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Solar cell efficiency

The basic rule of physics is called the law of conservation of energy. It says that we cannot magically create energy or make it disappear in the thin air; all we can do is to convert it from one form to another. This means that solar cells cannot produce more energy than receiving light per second. In fact, as we will see shortly, most batteries convert about 10-20% of the energy they receive into electrical energy. A typical single junction silicon solar cell has a theoretical maximum efficiency of about 30% and is called the Shockley-Queisser limit. This is primarily because sunlight contains a broad mixture of photons of different wavelengths and energies, and any single junction solar cell will be optimized to capture photons only in a particular frequency band, wasting the rest. Some photons hitting a solar cell do not have enough energy to destroy the electrons, so they are effectively wasted, while others have too much energy and the excess is wasted. The best cutting-edge laboratory batteries can use multiple connectors to capture photons of different energies under absolutely perfect conditions, achieving 46% efficiency.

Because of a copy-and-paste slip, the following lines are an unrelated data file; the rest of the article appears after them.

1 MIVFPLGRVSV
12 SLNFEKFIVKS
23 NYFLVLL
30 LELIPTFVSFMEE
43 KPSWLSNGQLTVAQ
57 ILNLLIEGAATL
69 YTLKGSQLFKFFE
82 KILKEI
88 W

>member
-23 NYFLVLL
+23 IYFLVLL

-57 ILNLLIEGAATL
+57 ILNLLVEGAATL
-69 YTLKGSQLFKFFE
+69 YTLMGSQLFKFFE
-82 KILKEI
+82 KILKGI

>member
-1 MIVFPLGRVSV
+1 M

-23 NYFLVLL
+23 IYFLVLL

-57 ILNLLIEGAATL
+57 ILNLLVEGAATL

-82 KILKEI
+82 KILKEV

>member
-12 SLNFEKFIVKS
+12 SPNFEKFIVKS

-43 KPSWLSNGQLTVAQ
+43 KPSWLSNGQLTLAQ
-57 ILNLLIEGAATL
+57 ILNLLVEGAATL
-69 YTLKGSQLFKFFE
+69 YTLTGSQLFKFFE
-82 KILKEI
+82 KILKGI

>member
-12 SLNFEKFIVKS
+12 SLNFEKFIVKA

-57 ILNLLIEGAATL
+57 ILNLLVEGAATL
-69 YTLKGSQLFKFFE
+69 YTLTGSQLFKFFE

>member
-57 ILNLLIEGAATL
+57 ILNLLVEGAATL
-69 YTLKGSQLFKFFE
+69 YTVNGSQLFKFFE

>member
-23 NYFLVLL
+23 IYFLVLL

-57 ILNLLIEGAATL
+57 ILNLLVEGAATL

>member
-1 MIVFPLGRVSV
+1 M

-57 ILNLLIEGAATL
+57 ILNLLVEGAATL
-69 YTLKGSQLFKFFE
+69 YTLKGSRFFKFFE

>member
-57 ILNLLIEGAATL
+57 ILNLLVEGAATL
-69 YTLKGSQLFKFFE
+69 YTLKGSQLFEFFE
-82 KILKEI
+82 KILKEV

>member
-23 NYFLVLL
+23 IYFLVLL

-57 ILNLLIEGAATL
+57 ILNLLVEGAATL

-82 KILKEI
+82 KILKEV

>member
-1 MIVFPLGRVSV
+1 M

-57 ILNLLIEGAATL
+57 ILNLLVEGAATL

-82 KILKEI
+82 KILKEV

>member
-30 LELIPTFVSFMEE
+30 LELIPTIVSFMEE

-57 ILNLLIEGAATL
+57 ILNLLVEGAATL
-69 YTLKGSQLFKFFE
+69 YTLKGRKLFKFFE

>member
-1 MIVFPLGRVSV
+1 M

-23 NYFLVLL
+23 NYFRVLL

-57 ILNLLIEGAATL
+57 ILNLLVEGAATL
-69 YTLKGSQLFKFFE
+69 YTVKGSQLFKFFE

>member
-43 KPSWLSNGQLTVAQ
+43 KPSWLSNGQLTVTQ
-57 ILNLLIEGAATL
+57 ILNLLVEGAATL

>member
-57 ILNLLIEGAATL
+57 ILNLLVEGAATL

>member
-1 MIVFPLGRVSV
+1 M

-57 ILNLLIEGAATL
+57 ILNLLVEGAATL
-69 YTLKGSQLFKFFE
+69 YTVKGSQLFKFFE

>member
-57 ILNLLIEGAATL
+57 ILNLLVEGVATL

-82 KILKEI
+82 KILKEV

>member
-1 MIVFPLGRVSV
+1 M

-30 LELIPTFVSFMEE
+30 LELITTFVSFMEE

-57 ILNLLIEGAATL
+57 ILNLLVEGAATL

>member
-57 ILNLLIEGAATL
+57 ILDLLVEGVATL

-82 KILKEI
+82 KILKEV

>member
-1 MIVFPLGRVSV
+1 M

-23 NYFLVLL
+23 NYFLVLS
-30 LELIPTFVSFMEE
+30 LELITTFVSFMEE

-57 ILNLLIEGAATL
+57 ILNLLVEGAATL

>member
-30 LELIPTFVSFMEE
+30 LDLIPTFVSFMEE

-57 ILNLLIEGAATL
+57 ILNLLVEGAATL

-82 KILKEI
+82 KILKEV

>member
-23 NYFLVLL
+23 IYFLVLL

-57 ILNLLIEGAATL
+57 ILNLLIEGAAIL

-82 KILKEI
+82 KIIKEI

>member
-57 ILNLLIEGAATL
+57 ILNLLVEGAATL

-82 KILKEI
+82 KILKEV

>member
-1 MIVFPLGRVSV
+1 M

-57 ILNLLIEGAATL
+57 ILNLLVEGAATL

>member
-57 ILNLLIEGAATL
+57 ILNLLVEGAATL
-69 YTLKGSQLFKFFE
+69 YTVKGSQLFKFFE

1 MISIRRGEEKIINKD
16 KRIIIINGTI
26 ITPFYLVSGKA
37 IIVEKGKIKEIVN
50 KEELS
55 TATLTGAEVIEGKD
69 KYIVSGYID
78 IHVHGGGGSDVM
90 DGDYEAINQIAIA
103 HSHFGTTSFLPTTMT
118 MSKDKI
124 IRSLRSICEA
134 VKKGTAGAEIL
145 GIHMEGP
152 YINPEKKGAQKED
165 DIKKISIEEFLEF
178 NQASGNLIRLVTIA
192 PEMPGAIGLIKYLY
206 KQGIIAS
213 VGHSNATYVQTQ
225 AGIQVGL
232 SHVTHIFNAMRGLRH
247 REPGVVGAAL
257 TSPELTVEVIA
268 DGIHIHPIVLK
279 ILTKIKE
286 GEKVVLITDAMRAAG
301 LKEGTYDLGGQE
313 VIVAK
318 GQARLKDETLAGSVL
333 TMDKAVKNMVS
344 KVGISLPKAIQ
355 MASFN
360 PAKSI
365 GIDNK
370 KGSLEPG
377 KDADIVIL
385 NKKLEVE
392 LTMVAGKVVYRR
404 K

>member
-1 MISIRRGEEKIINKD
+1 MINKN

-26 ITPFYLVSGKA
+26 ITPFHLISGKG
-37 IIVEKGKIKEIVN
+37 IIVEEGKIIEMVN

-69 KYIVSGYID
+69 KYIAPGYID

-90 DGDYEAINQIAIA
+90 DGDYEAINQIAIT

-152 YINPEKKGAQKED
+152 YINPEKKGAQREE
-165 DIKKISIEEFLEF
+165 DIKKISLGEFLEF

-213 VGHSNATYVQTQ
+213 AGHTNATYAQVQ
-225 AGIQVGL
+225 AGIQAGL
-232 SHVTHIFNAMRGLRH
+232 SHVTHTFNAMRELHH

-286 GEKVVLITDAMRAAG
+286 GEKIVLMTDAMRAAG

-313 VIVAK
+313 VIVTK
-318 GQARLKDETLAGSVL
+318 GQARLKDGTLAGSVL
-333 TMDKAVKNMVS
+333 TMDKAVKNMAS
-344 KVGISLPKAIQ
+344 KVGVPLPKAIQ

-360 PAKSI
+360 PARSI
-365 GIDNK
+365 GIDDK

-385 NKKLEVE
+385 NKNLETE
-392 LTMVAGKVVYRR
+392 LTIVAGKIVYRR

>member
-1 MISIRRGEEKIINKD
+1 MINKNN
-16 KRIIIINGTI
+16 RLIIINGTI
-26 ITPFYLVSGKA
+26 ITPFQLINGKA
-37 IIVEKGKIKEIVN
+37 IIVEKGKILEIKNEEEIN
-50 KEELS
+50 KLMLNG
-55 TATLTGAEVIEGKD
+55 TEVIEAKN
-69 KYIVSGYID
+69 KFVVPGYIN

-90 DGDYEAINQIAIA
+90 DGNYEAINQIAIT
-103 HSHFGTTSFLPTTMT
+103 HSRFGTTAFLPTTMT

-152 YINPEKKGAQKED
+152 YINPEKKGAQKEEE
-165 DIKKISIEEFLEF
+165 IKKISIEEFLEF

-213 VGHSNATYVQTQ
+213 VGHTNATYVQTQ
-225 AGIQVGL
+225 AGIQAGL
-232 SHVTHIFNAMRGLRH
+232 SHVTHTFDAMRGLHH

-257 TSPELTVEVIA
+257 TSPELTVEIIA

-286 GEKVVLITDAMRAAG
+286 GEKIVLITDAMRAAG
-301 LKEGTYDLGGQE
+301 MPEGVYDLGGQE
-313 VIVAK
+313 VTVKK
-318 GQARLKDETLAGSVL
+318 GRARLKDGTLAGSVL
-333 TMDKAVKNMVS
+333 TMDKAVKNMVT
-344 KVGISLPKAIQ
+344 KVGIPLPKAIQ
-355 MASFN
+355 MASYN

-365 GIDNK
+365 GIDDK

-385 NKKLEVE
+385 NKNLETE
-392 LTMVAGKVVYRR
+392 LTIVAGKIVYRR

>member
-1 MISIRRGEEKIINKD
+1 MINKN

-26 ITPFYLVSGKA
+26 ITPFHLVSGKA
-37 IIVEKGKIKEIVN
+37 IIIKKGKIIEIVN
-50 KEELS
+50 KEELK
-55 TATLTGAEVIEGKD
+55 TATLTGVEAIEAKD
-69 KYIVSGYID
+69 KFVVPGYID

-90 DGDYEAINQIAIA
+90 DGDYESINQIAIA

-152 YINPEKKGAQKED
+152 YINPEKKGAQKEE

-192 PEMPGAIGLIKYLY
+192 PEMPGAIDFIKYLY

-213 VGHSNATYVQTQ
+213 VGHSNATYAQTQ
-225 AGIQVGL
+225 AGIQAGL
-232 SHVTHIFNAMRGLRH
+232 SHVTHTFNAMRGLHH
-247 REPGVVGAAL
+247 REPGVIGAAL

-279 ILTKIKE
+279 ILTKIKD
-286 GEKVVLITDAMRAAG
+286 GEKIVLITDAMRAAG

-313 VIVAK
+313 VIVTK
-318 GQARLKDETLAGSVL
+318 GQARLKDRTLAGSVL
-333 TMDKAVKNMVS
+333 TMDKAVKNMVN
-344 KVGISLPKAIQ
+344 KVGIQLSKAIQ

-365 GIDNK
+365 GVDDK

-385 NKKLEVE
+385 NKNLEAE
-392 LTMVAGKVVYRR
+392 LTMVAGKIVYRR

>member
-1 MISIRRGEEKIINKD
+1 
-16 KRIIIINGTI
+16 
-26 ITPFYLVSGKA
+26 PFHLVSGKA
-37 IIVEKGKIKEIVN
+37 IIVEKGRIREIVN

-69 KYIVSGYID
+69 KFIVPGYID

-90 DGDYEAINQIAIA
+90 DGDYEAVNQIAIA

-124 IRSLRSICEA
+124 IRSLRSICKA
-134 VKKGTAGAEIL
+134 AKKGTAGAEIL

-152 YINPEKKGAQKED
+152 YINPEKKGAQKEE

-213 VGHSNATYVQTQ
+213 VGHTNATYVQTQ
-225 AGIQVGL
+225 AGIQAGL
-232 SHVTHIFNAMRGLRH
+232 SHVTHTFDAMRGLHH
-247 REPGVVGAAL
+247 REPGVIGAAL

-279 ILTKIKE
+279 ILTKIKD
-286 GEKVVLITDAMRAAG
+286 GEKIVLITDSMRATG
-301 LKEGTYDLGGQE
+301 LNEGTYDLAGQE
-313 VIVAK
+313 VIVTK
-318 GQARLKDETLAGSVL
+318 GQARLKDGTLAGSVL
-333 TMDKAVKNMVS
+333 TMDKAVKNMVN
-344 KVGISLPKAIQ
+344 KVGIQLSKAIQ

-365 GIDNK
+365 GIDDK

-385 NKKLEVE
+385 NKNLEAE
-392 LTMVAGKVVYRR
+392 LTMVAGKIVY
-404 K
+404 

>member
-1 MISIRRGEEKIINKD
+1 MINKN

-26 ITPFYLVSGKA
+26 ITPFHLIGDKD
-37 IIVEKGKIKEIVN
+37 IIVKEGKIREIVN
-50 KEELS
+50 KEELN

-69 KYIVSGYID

Real-world domestic solar panels can reach about 15% efficiency, giving a percentage point here or there, and this is unlikely to get better. The first generation of single-junction solar cells would not be close to the 30% efficiency of the Shockley-Queisser limit, let alone 46% of laboratory records. Various annoying real-world factors will affect nominal efficiency, including the construction of panels, how they are positioned and angled, whether they are in the shadows, keeping them clean, how hot they are (increased temperature) tends to decrease Efficiency), and whether they are ventilated (let the air flow underneath) to keep it cool.